Alternative Chinese medicine harms endangered species like pangolins, tigers and rhinos, but deniers of evidence-based medicine are often part of the same political tribe as professional conservationists. That confirmation bias about alternative medicine has limited conservation gains.

The use of endangered species in traditional Chinese medicine threatens species' survival. Noting inefficacy and providing various forms of scientific evidence are not influencing decisions and behaviors. Especially because environmentalists often use the same anti-corporate tropes that convince deniers of vaccines that science is a conspiracy.

Adding to the problem, the World Health Organization approved the inclusion of traditional Chinese medicine in its global compendium of medical practices last year. And the US National Institutes of Health wastes over $100 million per year hoping to legitimize supplements, acupuncture, and holistic powders, not to mention New York Times journalists.

A new analysis examined the core theories and practices of traditional Chinese medicine, in a bid to make it more accessible. They hope their study - and the nuances within - will influence policy and campaigning.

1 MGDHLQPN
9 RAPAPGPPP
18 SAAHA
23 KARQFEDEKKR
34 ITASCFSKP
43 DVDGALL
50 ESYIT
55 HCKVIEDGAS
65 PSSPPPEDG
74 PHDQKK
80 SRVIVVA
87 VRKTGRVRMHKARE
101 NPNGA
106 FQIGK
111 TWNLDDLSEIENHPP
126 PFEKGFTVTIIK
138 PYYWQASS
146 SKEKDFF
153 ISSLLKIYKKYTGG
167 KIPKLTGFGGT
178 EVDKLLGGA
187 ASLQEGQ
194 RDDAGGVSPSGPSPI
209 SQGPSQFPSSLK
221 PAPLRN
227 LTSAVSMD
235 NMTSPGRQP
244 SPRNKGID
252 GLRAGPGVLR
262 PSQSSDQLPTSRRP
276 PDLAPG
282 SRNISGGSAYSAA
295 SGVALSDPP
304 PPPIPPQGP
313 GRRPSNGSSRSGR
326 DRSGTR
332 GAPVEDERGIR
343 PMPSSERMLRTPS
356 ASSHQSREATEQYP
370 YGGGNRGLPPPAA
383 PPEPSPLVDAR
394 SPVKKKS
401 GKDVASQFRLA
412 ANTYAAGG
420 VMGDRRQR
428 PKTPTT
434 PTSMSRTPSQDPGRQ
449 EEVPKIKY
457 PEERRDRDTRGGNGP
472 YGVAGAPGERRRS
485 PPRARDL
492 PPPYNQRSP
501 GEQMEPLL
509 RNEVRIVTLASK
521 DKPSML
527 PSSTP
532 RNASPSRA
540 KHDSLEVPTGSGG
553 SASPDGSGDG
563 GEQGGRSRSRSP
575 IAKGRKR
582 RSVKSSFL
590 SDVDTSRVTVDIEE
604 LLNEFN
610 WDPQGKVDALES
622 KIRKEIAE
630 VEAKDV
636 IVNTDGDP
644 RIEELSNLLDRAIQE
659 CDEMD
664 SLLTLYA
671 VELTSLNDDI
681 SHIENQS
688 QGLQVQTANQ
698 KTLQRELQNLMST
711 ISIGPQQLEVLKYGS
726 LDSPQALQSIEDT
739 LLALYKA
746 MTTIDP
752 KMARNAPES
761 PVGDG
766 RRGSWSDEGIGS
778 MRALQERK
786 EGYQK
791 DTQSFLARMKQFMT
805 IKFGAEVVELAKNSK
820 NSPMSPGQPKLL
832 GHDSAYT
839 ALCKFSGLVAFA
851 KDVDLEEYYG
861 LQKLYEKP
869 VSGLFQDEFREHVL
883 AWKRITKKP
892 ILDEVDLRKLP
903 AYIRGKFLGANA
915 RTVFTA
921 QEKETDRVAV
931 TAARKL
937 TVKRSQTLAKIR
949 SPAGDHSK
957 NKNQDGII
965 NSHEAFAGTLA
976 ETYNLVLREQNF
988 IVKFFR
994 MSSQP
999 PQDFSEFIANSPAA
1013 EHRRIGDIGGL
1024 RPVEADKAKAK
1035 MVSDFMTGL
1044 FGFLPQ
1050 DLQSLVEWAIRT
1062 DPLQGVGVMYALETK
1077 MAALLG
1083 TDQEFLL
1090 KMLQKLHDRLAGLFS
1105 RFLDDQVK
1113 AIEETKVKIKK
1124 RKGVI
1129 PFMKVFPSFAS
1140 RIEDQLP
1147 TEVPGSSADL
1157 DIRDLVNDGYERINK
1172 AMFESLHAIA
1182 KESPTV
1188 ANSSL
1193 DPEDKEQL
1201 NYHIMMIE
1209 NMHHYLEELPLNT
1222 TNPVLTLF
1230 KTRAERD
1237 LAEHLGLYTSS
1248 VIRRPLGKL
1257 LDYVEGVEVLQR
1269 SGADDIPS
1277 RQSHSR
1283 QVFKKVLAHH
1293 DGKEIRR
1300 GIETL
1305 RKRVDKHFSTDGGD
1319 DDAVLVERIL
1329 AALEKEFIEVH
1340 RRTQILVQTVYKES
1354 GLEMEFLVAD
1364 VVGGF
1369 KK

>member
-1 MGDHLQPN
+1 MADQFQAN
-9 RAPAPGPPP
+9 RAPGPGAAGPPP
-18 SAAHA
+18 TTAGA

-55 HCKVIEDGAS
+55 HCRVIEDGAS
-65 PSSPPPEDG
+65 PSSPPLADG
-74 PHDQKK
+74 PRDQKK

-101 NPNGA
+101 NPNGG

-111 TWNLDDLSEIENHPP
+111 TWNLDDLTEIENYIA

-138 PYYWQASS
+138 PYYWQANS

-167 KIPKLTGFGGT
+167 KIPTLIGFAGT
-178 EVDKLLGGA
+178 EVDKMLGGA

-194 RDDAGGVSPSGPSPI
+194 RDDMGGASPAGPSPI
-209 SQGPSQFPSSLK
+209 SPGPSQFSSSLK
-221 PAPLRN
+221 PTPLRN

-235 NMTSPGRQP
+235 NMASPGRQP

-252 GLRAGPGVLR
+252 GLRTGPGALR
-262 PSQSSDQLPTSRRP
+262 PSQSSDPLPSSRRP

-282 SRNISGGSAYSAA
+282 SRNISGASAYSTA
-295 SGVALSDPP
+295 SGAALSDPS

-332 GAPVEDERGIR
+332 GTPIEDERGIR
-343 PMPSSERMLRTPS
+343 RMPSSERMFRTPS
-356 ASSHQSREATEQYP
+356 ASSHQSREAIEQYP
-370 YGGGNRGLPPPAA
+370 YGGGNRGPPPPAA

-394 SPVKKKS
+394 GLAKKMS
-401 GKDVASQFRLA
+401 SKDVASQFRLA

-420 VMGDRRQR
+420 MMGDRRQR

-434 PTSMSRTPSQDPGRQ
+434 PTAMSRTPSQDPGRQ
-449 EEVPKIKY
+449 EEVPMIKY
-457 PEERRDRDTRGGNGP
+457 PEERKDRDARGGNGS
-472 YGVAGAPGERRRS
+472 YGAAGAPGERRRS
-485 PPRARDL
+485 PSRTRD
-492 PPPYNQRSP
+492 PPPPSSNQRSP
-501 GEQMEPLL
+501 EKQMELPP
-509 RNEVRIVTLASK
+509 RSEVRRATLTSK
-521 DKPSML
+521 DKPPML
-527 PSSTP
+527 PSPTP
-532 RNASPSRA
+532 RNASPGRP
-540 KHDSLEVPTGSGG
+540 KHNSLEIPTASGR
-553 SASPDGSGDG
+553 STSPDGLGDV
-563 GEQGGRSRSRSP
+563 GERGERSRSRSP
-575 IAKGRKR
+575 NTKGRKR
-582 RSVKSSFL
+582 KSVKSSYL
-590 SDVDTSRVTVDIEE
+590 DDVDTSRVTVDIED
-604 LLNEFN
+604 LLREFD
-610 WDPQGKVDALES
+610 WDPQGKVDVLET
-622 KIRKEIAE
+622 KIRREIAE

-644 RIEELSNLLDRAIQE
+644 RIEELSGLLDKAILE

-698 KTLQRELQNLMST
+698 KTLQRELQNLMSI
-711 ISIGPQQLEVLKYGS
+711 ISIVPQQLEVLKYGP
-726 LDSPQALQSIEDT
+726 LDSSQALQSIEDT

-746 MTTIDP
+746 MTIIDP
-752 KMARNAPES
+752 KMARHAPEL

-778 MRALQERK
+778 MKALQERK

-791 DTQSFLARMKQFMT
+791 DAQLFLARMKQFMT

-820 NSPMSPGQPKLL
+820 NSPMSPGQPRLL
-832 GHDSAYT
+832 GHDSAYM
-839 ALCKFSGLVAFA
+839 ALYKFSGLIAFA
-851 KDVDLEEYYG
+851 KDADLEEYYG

A traditional Chinese medicine practitioner selecting remedies. Credit: University of Queensland.

One problem is that communist China endorses alternative medicine, it is formally integrated into China's healthcare system, and has been central to China's response to the ongoing pandemic. The Chinese government's COVID-19 clinical guidance has included recommendations for the use of a product containing bear bile, which has raised concerns among scientists and conservation groups.

UQ's Professor Hugh Possingham said traditional Chinese medicine was now not only entrenched in the social and cultural fabric of Chinese society, but also gaining users elsewhere.